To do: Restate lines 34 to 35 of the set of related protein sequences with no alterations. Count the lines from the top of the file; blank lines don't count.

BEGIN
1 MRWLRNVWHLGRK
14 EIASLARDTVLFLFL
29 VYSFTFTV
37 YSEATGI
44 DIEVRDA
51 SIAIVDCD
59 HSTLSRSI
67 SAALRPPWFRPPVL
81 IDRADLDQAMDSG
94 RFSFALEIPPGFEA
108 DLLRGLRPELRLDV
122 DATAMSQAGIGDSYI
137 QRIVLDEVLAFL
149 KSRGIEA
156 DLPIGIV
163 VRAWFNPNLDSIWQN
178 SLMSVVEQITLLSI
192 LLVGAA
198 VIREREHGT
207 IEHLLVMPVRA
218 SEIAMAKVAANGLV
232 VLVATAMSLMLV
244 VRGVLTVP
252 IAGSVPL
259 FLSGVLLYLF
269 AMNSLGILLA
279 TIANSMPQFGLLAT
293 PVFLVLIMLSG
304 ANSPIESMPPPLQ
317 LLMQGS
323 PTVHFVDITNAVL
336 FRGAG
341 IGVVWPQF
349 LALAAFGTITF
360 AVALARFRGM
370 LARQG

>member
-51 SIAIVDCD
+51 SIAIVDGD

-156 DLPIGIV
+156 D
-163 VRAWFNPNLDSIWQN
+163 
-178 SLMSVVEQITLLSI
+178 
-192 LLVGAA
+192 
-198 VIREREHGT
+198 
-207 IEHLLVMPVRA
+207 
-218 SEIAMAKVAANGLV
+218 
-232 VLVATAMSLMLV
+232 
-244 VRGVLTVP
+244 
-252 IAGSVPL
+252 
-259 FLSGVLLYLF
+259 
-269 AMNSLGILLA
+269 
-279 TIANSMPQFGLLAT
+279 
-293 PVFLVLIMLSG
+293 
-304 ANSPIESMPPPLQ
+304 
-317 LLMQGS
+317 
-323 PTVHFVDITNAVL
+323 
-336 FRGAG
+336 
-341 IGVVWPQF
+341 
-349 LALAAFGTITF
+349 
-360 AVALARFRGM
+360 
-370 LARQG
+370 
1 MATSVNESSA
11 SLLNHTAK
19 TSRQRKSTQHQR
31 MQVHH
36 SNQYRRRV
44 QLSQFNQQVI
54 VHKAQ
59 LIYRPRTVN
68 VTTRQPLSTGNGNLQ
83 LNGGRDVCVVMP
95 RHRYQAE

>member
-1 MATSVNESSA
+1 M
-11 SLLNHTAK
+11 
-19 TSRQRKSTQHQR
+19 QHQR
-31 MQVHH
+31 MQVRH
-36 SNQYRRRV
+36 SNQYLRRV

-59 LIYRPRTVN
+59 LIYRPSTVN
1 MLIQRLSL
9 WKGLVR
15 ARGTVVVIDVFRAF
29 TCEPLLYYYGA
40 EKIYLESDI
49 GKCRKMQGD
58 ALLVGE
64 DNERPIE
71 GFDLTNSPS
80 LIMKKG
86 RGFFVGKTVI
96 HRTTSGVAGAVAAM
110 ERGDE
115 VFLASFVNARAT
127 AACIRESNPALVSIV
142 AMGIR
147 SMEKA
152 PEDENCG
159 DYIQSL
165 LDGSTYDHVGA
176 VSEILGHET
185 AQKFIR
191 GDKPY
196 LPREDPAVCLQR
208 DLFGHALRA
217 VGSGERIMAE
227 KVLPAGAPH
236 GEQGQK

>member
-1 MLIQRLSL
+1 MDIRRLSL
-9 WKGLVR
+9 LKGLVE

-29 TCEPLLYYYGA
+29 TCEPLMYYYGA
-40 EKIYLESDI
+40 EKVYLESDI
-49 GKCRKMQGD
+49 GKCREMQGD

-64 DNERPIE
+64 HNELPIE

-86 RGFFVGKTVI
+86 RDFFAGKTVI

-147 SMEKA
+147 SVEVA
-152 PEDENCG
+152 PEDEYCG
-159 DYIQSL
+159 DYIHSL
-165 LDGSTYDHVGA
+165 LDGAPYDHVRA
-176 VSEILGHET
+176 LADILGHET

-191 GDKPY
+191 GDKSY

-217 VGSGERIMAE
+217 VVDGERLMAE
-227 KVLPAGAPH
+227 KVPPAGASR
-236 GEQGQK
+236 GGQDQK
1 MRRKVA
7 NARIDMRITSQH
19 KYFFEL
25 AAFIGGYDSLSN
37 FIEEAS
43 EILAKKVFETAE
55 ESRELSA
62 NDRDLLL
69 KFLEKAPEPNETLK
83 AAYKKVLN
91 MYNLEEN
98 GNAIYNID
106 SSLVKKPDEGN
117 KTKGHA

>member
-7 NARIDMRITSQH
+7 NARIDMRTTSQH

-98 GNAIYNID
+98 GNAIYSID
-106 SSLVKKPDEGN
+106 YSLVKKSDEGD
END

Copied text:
349 LALAAFGTITF
360 AVALARFRGM